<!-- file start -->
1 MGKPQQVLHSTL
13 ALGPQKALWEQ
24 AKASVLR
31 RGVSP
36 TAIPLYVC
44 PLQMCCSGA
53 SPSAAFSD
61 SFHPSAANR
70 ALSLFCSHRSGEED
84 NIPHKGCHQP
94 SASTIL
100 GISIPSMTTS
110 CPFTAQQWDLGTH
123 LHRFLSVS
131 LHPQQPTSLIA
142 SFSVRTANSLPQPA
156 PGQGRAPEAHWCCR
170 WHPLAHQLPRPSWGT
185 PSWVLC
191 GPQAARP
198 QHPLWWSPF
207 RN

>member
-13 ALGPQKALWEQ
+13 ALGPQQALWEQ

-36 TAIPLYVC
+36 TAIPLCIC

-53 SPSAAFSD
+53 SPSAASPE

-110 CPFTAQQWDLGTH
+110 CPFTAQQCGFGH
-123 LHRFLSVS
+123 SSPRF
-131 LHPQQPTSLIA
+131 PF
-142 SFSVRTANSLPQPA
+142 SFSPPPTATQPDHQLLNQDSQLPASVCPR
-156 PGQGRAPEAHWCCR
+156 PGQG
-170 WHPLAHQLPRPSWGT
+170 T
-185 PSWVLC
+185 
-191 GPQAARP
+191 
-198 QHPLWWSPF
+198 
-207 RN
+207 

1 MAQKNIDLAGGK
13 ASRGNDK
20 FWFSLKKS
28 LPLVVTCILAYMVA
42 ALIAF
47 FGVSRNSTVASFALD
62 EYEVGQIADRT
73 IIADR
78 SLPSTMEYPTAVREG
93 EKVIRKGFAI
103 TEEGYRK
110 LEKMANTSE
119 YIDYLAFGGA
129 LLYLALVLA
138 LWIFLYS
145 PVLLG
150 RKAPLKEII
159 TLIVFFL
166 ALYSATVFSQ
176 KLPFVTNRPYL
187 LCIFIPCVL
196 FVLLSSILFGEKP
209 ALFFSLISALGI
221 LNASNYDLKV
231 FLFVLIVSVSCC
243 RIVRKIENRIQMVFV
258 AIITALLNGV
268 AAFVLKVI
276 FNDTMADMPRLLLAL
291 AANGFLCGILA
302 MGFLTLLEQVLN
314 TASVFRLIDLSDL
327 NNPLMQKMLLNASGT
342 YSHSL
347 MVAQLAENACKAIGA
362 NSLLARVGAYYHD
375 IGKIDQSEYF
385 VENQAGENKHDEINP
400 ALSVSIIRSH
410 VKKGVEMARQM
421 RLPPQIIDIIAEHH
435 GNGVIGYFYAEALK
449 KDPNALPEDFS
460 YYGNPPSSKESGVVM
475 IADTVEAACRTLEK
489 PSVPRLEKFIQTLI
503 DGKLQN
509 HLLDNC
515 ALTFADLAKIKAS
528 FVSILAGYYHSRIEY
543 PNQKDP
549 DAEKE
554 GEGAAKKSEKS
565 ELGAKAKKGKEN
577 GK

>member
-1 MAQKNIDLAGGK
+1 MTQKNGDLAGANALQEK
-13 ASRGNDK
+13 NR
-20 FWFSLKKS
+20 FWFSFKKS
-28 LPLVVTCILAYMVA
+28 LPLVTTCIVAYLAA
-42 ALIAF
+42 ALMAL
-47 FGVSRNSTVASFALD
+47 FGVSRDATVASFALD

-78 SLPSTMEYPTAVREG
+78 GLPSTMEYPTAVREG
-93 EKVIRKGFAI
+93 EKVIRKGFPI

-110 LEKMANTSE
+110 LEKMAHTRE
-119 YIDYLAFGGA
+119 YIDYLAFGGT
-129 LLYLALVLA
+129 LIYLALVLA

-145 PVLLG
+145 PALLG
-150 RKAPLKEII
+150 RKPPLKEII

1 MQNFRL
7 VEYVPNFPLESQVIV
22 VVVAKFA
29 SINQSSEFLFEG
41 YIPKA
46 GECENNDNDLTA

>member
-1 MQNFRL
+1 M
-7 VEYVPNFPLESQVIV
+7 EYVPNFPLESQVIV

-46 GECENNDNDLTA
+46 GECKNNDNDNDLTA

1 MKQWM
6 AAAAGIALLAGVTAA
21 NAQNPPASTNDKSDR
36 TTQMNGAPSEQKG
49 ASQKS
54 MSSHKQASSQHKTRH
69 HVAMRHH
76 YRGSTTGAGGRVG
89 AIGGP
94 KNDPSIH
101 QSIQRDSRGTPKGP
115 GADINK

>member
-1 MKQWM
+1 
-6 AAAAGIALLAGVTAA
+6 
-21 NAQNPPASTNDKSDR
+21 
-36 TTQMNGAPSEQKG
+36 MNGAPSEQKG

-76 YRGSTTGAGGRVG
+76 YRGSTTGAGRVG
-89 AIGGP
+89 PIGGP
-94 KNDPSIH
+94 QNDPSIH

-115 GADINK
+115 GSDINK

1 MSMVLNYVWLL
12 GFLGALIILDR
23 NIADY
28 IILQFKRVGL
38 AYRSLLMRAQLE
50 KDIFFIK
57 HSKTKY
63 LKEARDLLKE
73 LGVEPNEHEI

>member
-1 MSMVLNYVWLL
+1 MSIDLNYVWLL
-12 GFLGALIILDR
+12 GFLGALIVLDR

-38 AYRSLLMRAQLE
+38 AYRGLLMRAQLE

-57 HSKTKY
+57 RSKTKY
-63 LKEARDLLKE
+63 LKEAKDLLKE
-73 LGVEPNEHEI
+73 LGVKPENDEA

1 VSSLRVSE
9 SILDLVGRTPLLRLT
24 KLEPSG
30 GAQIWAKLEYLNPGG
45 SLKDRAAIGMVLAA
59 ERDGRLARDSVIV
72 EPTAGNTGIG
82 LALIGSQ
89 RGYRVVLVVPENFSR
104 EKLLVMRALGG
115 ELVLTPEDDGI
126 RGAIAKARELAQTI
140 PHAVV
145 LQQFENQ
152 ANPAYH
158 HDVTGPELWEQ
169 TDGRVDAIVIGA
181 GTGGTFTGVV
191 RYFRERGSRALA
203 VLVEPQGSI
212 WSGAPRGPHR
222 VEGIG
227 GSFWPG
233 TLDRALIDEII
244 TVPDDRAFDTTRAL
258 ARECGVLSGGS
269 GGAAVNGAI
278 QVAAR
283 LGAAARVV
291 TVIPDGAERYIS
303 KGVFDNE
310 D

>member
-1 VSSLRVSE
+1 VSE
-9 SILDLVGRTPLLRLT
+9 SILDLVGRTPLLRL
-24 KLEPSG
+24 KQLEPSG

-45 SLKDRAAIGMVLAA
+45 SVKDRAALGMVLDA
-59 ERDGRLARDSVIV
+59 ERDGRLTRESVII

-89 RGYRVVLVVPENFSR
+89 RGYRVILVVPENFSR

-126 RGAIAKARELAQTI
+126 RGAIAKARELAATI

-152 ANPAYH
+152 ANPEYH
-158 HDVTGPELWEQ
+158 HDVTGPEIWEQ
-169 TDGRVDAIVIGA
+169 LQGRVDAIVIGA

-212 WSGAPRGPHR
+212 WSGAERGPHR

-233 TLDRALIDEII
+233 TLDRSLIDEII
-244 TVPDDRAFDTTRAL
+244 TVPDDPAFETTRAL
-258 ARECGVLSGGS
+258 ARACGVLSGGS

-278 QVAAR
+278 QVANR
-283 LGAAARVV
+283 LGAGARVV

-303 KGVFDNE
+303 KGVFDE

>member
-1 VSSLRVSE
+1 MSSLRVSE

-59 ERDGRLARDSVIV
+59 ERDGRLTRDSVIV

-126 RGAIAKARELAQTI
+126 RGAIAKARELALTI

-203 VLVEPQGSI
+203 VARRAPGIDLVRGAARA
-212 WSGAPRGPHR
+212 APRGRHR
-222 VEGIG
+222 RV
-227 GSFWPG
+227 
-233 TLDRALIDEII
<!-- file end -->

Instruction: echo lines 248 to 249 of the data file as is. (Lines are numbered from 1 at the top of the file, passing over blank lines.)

+169 LQGRVDAIVIGA

-212 WSGAPRGPHR